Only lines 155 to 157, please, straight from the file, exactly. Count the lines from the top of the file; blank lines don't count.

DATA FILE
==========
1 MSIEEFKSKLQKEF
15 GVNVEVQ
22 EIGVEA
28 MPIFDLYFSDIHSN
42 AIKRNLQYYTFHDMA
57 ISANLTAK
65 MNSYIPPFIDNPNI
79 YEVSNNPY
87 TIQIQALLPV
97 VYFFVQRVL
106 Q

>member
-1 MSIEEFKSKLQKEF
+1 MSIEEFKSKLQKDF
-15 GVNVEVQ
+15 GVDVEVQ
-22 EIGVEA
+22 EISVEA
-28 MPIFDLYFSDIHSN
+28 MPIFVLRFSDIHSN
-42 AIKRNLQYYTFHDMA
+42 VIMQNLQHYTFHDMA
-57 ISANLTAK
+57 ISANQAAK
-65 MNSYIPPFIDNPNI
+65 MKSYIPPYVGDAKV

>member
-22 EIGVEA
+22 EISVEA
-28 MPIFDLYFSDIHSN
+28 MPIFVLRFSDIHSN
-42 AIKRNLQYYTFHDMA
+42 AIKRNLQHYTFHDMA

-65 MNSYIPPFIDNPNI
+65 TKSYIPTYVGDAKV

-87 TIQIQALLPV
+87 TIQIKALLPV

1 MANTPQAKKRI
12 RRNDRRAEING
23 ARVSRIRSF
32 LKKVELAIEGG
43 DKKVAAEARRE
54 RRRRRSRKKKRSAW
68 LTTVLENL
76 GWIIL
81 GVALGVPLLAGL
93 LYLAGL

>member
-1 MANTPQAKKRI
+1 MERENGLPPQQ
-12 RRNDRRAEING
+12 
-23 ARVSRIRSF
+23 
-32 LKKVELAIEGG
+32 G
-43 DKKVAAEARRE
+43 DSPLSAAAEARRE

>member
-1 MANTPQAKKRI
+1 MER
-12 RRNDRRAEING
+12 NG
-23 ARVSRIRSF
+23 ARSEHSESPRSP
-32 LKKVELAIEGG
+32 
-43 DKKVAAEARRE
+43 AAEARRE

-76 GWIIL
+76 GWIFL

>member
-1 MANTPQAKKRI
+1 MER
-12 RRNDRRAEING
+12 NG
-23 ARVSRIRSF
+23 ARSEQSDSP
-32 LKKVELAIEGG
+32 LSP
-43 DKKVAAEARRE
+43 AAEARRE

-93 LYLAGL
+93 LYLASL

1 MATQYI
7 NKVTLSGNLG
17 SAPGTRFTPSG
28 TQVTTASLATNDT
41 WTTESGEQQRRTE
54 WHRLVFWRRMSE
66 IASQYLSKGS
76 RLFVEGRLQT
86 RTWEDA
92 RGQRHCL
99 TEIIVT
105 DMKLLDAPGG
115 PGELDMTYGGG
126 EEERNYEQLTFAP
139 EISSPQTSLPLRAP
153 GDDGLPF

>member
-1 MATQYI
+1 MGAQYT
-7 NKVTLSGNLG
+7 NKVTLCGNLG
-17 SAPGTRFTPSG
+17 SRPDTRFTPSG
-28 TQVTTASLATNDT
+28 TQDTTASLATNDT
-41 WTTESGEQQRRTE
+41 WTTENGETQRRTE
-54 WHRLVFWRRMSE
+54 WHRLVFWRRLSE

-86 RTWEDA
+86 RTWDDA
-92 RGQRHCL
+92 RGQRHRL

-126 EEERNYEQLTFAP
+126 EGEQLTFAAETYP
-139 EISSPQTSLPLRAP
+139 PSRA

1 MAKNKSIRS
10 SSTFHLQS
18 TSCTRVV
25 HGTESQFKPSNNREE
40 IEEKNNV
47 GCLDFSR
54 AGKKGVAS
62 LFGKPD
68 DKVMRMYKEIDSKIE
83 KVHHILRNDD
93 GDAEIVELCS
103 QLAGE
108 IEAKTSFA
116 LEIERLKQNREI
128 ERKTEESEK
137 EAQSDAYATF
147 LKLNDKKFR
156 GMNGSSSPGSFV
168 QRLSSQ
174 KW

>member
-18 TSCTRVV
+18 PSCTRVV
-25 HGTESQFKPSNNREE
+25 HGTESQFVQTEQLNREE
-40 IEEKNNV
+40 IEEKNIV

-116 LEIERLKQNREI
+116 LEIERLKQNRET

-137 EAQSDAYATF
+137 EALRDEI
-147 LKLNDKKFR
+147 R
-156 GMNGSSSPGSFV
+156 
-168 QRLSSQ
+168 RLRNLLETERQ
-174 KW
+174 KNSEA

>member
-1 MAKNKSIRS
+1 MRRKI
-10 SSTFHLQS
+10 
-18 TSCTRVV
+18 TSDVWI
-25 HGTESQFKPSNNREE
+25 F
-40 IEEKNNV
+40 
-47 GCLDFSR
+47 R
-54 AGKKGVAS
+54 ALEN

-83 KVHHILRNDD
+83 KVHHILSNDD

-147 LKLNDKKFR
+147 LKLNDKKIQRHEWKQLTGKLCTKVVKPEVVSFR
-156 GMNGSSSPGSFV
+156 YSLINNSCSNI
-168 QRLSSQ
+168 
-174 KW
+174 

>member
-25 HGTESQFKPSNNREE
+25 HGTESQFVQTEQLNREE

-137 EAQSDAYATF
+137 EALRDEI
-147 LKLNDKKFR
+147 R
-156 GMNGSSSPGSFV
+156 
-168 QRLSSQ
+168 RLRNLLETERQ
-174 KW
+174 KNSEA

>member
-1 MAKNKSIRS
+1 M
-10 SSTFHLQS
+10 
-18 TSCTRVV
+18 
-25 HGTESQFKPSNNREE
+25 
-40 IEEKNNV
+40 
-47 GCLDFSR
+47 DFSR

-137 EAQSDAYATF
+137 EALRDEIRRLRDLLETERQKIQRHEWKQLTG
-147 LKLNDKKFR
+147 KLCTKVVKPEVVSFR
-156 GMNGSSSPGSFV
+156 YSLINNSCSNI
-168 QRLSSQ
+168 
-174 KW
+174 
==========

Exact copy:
-156 GMNGSSSPGSFV
+156 
-168 QRLSSQ